TRENTON, NJ --  Under a new law sponsored by Hamilton Assemblymen Dan Benson and Wayne DeAngelo residents will now be informed within one hour after a mayor or city clerk is notified that a boil water advisory is in place.   The lawmakers wrote the law after a series of problems with Trenton Water Works (TWW) -- which services much of Hamilton Township -- in the last two years.   In January 2018, the State Department of Environmental Protection (DEP) issued four violations after the failure of a filter went undetected for more than a month.

"Residents should learn immediately of an issue with their water to take the necessary precautions for their families," said Benson.  "The first step is supplying that information to municipal leaders to help notify families."

"We've been working to improve communication and services for water utilities not just in Trenton but throughout the state," said DeAngelo, who serves as chairman of the Assembly Telecommunications and Utilities Committee.  "This another step in protecting public health and ensuring residents know when, and as soon as possible, there is a concern with their drinking water."

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Owners or operators of a public water system must now provide notice to the mayor and municipal clerk of each municipality that receives water from the public water system when a boil water notice is in effect, regardless of whether the notice is in effect for that specific municipality.  Notifications can be made via telephone and electronic mail no later than one hour after the public water system learns of the contamination.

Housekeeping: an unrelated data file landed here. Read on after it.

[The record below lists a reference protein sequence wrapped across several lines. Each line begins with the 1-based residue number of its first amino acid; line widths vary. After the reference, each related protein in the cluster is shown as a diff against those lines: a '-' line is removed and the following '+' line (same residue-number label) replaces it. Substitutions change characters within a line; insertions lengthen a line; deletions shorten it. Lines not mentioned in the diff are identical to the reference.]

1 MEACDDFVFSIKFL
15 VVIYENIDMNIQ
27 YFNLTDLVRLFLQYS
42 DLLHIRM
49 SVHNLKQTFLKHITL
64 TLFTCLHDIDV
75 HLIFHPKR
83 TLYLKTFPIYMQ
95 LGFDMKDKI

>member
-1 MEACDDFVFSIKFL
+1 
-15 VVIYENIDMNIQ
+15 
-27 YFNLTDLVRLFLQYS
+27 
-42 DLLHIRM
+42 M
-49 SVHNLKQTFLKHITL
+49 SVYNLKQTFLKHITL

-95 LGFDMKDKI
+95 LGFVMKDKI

The notice must contain the name of the public water system affected; geographical area affected; date of the occurrence; consumer corrective measures to be taken; and a telephone number where customers may reach an appropriate party.  When boil water notice is rescinded, the owner or operator of the public water system will similarly notify affected municipalities.

"I want to thank our great legislators for continuing to fight to protect Hamilton residents from unnecessary delays in water quality notifications, said Martin.  "During the last boil water advisory, we heard from many residents who took medication, brushed their teeth or gave their kids water to drink during the delayed notification.  This will ensure that doesn't happen again."

Governor Phil Murphy signed the new law on Thursday which takes effect immediately.